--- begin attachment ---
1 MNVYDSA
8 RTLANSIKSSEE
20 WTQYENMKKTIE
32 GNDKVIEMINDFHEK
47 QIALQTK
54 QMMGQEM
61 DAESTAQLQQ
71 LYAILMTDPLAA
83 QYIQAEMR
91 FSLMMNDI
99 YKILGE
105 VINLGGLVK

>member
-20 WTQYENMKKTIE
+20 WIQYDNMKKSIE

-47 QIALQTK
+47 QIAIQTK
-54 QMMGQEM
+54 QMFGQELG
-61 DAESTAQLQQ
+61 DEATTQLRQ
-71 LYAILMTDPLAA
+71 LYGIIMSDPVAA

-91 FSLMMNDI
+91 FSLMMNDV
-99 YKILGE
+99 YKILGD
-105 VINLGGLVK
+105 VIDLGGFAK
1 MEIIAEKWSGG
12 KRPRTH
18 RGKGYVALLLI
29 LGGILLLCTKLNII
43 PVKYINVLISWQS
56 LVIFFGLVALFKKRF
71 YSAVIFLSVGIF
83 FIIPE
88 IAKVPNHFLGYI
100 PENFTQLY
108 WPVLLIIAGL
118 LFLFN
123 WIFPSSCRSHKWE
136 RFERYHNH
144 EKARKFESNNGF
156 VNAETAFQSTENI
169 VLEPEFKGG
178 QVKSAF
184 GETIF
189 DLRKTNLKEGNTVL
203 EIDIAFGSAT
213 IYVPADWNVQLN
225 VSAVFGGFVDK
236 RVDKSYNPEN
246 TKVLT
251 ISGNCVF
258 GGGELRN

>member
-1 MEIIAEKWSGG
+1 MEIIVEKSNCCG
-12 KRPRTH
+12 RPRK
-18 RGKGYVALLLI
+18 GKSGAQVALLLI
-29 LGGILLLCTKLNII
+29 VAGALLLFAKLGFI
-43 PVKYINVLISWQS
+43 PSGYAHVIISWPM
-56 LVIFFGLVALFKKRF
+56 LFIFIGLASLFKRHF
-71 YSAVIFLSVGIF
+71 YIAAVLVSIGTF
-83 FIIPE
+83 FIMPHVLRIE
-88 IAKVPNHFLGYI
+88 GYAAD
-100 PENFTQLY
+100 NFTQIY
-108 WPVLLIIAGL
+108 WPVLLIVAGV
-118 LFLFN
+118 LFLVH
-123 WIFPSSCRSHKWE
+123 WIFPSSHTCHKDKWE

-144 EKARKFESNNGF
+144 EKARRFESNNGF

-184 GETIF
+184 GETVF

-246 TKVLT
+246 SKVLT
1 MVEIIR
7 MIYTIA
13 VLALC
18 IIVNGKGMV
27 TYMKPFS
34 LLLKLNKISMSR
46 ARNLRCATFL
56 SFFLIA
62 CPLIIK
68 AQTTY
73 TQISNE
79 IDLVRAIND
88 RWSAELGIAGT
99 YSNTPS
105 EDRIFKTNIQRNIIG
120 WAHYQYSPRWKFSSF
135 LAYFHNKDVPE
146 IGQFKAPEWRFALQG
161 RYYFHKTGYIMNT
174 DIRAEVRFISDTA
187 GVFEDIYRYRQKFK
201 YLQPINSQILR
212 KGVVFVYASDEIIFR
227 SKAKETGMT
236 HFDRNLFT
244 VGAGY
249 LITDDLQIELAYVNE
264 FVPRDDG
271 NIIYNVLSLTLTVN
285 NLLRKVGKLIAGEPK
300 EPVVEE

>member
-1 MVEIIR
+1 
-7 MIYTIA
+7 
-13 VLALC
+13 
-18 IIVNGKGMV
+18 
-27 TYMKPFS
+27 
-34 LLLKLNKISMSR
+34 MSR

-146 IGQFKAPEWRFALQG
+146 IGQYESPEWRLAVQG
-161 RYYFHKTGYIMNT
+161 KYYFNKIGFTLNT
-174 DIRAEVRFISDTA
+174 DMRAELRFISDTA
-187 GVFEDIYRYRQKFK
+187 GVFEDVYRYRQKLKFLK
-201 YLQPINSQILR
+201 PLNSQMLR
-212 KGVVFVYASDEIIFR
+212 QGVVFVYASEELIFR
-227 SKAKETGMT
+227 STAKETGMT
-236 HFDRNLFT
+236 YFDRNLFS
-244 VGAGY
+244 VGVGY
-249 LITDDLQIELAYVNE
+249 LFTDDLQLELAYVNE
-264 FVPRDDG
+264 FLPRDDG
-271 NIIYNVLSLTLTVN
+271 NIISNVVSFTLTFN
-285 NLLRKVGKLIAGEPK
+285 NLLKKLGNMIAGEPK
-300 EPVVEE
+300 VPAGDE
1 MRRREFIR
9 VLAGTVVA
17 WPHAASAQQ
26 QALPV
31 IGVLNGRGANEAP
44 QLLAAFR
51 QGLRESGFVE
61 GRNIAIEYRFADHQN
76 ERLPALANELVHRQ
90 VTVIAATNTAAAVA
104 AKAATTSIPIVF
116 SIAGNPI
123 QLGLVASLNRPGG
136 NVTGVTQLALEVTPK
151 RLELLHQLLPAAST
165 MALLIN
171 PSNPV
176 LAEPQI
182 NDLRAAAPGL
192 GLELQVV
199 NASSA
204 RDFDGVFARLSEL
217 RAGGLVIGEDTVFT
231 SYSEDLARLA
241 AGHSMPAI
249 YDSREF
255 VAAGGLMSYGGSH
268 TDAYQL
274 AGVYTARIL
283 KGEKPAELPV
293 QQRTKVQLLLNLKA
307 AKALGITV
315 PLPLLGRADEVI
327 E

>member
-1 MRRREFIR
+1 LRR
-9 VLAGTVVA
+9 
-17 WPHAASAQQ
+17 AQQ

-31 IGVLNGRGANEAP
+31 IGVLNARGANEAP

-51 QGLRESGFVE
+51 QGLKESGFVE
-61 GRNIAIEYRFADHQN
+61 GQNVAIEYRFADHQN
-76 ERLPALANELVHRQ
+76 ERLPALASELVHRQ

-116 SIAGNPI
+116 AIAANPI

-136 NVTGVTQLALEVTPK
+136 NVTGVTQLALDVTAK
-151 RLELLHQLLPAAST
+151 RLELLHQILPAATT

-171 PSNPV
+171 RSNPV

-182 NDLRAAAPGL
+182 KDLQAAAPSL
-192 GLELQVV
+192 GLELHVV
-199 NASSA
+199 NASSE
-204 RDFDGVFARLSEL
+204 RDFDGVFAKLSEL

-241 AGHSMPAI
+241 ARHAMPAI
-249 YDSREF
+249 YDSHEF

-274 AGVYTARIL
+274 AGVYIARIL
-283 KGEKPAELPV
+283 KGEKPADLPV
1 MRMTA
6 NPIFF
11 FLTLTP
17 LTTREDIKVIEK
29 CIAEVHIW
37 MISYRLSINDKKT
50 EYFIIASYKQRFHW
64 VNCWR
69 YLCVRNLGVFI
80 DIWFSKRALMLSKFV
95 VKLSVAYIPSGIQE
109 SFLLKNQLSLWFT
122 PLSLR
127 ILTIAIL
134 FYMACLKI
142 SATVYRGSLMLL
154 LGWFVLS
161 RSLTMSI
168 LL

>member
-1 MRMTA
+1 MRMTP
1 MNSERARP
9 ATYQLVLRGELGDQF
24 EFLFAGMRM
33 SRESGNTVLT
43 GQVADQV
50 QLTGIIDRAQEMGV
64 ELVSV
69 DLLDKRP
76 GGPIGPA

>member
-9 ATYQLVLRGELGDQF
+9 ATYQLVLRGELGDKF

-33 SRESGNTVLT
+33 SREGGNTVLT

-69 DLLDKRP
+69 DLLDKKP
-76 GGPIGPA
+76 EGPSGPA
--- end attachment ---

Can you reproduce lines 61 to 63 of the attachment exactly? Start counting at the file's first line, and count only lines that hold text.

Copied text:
+12 RPRK
-18 RGKGYVALLLI
+18 GKSGAQVALLLI